Warning Orange County: Inland Empire catching up in livability!

 

Warning Orange County: Inland Empire catching up in livability!

Is the Inland Empire shedding its cheap-living image and getting ready to compete with its coastal brethren in terms of livability?

Gallup’s annual “well-being” rankings for the nation’s metropolitan areas are out and there’s a shrinking gap in the perception of lifestyle quality between Los Angeles and Orange counties and the Inland Empire.

L.A.-O.C. came in 53rd out of 189 metros this year – sandwiched in the rankings between Houston and Charlotte. That’s not bad company, but it’s down from No. 40 a year ago.

The Inland Empire came in at 73rd, between Nashville and Boise. What’s more noteworthy is the new ranking is up from 93rd for the previous year.

So, the perception gap between Southern California’s coastal counties and the Inland neighbors – 53 ranking spots for 2015 –has been sliced by more than half to 20 in 2016.

Why do blue states rank better than red in livability?

Gallup’s livability ranking is more touchy-feely than other quality-of-city scorecards. This “well-being index” is based on the firm’s constant polling of American adults’ feelings on five regional attributes: the sense of daily purpose; the social climate; financial opportunities; community pride; and local health.

I like this poll’s logic as its results have a discerning eye for what’s good and bad about California living.

In 2016, California had seven metros in the top 25 – Santa Cruz (third); San Luis Obispo (seventh); Santa Barbara (12th); Santa Rosa (17th); Salinas (19th); San Diego (22nd); and Visalia (25th) – and three in the bottom 25 – Chico (183rd); Bakersfield (172nd) and Stockton (166th).

It’s worth a moment to see what Gallup’s measurement of well-being says about gap between L.A.-O.C. and the Inland Empire.

On this national scale, both regions have relatively good rankings for a local sense of purpose and roughly equal mid-range scores for financial considerations.

L.A.-O.C.’s No. 18 ranking for healthy lifestyle may have beaten the Inland Empire, but a 43rd place finish is very respectable. Conversely, both regions scored poorly for sense of community.

The most noteworthy gap was in terms of social qualities that Gallup defined as “having supportive relationships and love in your life.” L.A.-O.C. won this ranking battle easily, 73rd to 134th. Perhaps the Inland Empire suffering from being a place where people move but consequently have fewer family ties.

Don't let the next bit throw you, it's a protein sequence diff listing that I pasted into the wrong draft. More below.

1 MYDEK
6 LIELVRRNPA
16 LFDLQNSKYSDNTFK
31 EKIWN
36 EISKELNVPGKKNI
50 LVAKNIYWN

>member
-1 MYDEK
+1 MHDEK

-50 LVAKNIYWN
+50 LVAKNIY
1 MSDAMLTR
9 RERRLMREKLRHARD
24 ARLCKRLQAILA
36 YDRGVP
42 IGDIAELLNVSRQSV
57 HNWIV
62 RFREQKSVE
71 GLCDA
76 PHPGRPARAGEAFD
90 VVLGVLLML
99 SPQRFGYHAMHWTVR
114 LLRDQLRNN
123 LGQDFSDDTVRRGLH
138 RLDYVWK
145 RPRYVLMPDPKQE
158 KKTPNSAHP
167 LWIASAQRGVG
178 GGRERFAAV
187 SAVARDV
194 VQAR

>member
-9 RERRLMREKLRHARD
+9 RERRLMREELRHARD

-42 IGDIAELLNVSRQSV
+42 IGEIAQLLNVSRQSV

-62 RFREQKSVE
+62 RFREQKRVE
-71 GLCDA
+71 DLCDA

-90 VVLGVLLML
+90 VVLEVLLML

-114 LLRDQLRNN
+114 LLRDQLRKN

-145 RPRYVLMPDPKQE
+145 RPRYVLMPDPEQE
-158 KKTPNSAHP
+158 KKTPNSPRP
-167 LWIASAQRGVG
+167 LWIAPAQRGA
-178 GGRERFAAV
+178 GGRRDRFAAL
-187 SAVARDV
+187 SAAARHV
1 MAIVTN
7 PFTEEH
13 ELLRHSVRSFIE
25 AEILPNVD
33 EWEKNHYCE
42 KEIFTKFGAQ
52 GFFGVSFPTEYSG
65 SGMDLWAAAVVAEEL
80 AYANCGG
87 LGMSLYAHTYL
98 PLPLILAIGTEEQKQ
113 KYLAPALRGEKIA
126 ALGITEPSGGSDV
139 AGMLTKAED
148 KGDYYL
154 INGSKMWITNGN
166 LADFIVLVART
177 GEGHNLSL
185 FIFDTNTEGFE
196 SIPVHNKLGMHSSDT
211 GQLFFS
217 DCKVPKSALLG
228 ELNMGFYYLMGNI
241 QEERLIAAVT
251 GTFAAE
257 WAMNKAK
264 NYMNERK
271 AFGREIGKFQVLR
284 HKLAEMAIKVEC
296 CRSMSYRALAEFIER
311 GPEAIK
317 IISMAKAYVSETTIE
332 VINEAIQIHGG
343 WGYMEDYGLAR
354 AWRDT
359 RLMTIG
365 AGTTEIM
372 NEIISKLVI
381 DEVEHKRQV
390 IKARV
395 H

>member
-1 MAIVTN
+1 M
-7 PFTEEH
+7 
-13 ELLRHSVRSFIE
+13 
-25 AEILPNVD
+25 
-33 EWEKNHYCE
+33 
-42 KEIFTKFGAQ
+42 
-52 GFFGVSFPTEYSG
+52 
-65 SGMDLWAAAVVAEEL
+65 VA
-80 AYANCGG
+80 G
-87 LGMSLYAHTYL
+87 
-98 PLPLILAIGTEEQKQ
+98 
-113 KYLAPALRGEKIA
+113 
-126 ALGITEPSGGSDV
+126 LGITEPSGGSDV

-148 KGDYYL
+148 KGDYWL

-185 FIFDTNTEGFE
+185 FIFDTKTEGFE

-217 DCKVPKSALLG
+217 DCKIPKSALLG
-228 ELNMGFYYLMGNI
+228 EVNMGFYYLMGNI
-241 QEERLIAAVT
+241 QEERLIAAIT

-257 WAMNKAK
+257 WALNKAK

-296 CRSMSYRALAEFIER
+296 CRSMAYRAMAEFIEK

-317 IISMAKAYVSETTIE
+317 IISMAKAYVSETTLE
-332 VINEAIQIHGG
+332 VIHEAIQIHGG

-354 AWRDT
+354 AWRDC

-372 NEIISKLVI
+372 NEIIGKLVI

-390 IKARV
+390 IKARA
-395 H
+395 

The Inland Empire used to be just about cheap housing and a tough commute toward coastal jobs centers. With Riverside and San Bernardino now growing their own employment base, Gallup results show the livability gap is decidedly narrowing.

Perhaps some day soon, the “909” will be an equal brand.

$568K House Vs. $10 Million House

A little Buzzfeed video I thought was fun for all you buyers out there.

Enjoy!!!

And if you can buy in the Inland Empire you will get more bang for your buck! 😉

Renters Now Rule Half of U.S. Cities

 

Apartments With Tiny Layout Nail Why Rental Prices Are Out of Control

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Apartments With Tiny Layout Nail Why Rental Prices Are Out of Control

This Photo Shows a Shower in Kitchen in San Francisco

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From @Brockkeeling

<img src=”http://b.scorecardresearch.com/p?c1=2&c2=20056848&cv=2.0&cj=1″><img alt=”” height=”1″ src=”https://d5nxst8fruw4z.cloudfront.net/atrk.gif?account=MWswl1agWBr152″ style=”display:none” width=”1″> <img height=”1″ width=”1″ style=”display:none” src=”https://www.facebook.com/tr?id=843499249100411&ev=PageView&noscript=1″>

San Francisco holds the honor of being the most expensive city in the U.S. to rent a one-bedroom apartment with the cost at almost $3,600 per month, according to Time.

An apartment listing in the city perfectly illustrates the absurd lengths property owners are going to in order to squeeze as much money as they can out of their holdings – and the tiny amount of space renters are finding available for vast sums of money.

The picture, of a tiny apartment with a full shower and toilet in its kitchen, was one of four posted on the rental site Nextdoor, enticing renters to live in a “newly renovated tiny studio apartment” with “easy parking” and “quiet” available for $2,000 per month. The listing doesn’t mention the unit’s size, but Sfist, who first posted it, believes it’s around 200 square feet – and was likely converted from a large storage closet.